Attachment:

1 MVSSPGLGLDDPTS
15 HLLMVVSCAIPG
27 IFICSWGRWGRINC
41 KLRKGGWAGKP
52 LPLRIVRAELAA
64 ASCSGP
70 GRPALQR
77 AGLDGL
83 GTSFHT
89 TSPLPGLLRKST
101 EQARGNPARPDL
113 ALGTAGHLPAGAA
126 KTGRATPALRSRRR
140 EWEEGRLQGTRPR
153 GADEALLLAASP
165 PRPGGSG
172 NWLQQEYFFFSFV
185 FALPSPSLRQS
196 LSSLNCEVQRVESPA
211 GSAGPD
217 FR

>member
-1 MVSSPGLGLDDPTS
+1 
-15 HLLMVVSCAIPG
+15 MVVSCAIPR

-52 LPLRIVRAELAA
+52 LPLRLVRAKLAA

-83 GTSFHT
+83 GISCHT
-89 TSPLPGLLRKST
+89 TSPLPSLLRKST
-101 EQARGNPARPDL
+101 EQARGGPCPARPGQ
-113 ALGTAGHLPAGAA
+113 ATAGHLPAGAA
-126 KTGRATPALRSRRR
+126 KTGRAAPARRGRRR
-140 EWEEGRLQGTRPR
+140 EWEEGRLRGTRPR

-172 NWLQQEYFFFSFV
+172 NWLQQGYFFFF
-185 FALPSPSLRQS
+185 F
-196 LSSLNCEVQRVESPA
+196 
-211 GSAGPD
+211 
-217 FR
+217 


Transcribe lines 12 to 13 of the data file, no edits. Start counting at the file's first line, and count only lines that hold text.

113 ALGTAGHLPAGAA
126 KTGRATPALRSRRR